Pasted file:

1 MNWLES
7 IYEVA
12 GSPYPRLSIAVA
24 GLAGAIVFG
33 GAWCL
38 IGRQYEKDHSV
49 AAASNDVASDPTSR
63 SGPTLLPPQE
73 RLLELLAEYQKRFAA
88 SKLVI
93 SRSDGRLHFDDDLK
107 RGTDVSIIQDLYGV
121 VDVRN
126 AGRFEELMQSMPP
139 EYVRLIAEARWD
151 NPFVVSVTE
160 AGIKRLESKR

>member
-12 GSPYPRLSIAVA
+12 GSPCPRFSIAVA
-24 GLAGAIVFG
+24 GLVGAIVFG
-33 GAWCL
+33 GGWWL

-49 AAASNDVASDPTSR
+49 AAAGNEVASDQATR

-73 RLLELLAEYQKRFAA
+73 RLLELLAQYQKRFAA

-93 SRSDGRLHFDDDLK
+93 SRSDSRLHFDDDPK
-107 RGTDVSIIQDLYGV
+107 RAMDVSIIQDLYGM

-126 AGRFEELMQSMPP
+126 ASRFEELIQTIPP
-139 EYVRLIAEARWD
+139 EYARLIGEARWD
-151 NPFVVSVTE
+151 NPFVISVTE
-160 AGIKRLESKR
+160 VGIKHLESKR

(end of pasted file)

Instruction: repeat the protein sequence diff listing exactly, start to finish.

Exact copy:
1 MNWLES
7 IYEVA
12 GSPYPRLSIAVA
24 GLAGAIVFG
33 GAWCL
38 IGRQYEKDHSV
49 AAASNDVASDPTSR
63 SGPTLLPPQE
73 RLLELLAEYQKRFAA
88 SKLVI
93 SRSDGRLHFDDDLK
107 RGTDVSIIQDLYGV
121 VDVRN
126 AGRFEELMQSMPP
139 EYVRLIAEARWD
151 NPFVVSVTE
160 AGIKRLESKR

>member
-12 GSPYPRLSIAVA
+12 GSPCPRFSIAVA
-24 GLAGAIVFG
+24 GLVGAIVFG
-33 GAWCL
+33 GGWWL

-49 AAASNDVASDPTSR
+49 AAAGNEVASDQATR

-73 RLLELLAEYQKRFAA
+73 RLLELLAQYQKRFAA

-93 SRSDGRLHFDDDLK
+93 SRSDSRLHFDDDPK
-107 RGTDVSIIQDLYGV
+107 RAMDVSIIQDLYGM

-126 AGRFEELMQSMPP
+126 ASRFEELIQTIPP
-139 EYVRLIAEARWD
+139 EYARLIGEARWD
-151 NPFVVSVTE
+151 NPFVISVTE
-160 AGIKRLESKR
+160 VGIKHLESKR